• The hiring process is fluid and the candidate pool may change day to day due to unforeseen circumstances. Internal or external candidates can – and frequently do – accept offers then back out. A perceived lock for a position may have a rocky interview process that reveals they are not the best person for the job. A dark horse candidate, either internal or external, may emerge and end up with the offer.

 In the end, you shouldn’t allow the phantoms of internal candidates deter you from pursuing the job you want. How can you compete more effectively? In addition to polishing your interview skills, you can tip the scales in your favor via strategic networking. This way, you can increase your profile with hiring managers who still may have a need for you in the future.

And as frustrating as you may find the process, try to remember that companies that selected internal candidates for jobs are trying to provide additional opportunities for development and promotion to their employees. As an external candidate, take heart that this could potentially be a sign of an employee-centered culture.


Philip Roufail contributed to this article.

Scott Singer is the President and Founder of Insider Career Strategies Resume Writing & Career Coaching, a firm dedicated to guiding job seekers and companies through the job search and hiring process. Insider Career Strategies provides resume writing, LinkedIn profile development, career coaching services, and outplacement services, including a free resume review. You can email Scott Singer at scott.singer@insidercs.com, or via the website, www.insidercareerstrategies.com.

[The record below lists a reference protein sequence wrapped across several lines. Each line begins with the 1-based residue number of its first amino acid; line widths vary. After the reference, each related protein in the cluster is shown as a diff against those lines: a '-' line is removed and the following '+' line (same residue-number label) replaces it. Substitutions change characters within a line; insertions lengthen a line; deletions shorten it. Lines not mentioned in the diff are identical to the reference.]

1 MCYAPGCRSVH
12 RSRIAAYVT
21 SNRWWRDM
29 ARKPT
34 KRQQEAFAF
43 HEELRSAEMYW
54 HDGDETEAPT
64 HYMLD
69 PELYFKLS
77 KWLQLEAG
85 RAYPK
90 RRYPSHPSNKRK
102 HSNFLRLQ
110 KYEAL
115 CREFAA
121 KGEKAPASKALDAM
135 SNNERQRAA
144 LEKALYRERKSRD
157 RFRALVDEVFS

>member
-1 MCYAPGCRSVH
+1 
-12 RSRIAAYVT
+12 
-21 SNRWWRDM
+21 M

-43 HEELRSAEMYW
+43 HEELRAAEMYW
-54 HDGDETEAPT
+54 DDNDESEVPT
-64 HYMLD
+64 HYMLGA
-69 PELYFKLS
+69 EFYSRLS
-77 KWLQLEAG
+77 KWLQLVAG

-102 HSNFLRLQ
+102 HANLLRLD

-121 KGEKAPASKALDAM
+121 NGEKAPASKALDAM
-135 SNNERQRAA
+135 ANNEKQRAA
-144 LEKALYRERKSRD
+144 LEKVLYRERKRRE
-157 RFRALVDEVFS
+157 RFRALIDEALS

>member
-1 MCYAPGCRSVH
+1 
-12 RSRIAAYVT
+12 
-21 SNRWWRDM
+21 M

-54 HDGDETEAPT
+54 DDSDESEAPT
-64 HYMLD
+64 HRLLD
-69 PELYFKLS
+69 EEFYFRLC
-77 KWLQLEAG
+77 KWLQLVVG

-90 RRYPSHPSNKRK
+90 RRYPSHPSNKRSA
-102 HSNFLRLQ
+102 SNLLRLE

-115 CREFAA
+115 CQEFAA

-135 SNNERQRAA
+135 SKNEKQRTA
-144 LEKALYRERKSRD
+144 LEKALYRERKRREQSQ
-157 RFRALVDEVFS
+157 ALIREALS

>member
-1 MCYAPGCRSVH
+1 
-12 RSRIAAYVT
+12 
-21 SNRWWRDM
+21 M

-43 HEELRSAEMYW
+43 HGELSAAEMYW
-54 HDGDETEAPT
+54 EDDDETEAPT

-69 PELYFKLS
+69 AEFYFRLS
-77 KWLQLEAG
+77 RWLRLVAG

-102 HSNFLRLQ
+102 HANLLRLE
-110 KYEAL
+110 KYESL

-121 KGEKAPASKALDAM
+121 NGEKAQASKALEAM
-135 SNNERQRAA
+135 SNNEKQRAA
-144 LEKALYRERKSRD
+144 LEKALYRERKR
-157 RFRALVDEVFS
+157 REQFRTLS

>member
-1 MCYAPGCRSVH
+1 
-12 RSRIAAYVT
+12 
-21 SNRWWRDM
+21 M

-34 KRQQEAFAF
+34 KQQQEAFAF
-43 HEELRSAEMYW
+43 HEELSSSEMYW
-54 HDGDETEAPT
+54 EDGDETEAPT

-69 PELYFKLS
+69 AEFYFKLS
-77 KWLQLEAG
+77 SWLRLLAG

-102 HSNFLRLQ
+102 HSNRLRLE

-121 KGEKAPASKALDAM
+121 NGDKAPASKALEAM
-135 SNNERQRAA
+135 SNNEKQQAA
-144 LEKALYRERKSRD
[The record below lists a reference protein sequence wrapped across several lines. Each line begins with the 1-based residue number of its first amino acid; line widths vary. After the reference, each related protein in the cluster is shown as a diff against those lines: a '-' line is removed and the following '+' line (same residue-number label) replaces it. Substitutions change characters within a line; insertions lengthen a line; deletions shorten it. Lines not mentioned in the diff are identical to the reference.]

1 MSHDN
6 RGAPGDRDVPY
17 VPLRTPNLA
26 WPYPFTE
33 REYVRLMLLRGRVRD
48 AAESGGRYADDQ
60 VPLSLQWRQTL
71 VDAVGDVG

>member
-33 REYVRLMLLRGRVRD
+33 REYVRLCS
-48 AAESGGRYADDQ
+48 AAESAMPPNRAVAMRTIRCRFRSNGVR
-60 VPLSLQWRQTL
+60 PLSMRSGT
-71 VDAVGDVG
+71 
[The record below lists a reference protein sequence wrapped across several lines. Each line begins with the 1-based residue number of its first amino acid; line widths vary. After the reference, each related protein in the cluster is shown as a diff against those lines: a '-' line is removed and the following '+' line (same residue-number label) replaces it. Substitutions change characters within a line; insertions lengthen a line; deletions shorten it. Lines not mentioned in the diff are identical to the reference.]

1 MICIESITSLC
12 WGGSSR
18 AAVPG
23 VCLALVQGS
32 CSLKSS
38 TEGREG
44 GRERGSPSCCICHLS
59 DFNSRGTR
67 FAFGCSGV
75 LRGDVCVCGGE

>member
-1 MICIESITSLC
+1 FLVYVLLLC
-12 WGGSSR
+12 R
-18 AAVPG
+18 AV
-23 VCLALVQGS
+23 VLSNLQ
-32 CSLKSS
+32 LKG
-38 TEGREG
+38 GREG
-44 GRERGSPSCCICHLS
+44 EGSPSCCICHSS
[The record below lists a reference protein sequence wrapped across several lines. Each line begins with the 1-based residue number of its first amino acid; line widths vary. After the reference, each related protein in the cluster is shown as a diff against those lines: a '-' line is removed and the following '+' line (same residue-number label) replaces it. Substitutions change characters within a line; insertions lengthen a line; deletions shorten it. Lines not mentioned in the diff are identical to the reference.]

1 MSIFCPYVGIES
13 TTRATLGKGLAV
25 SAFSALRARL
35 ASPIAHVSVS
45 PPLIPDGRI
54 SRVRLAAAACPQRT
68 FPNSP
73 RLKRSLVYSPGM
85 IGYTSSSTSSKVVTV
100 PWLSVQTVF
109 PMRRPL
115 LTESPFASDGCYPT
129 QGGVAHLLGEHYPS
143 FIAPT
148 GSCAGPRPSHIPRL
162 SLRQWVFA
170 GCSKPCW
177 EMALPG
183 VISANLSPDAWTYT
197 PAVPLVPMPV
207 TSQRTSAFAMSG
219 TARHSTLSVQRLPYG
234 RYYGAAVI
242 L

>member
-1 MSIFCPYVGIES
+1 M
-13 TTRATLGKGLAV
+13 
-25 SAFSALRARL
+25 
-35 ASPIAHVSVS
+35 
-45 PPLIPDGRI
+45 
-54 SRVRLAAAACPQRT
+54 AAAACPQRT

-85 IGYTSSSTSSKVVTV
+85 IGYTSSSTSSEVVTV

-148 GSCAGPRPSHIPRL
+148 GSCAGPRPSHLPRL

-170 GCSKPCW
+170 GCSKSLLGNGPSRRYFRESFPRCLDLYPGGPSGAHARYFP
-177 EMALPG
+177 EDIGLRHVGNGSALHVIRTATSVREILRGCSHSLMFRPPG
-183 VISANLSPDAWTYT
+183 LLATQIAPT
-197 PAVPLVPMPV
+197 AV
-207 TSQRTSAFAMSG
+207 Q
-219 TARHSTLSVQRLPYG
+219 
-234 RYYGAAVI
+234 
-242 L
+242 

Why Do Companies Advertise Job Openings When They Plan to Hire Internally?

Answers to your Questions
Answers to your Questions

Question from the mailbag: "Why do companies post openings when they know they are going to hire someone internally? I have lost out to many positions because the company already had an internal candidate in mind. The companies I have applied to are big and small, public and private.  I have started to ask if there are any internal candidates applying for this role and the answer is usually yes."

I love this question, because it addresses a widespread frustration among job seekers. Remarkably, there are several reasons why a company may post a job opening to the outside world while they have an internal applicant in the wings:

  • Company policy requires them to post every job. Every. Single. One. The bad news is, this frustrates external candidates to no end. The good news is that the company values internal movement and promotion of employees over external applicants, and gives internal applicant a chance at mobility. Should you get the job, at least you know you hit a high bar and you'll get the same consideration for future opportunities.
  • Union rules. Some collective bargaining agreements have it written into their contracts with companies that all jobs be posted for internal employees.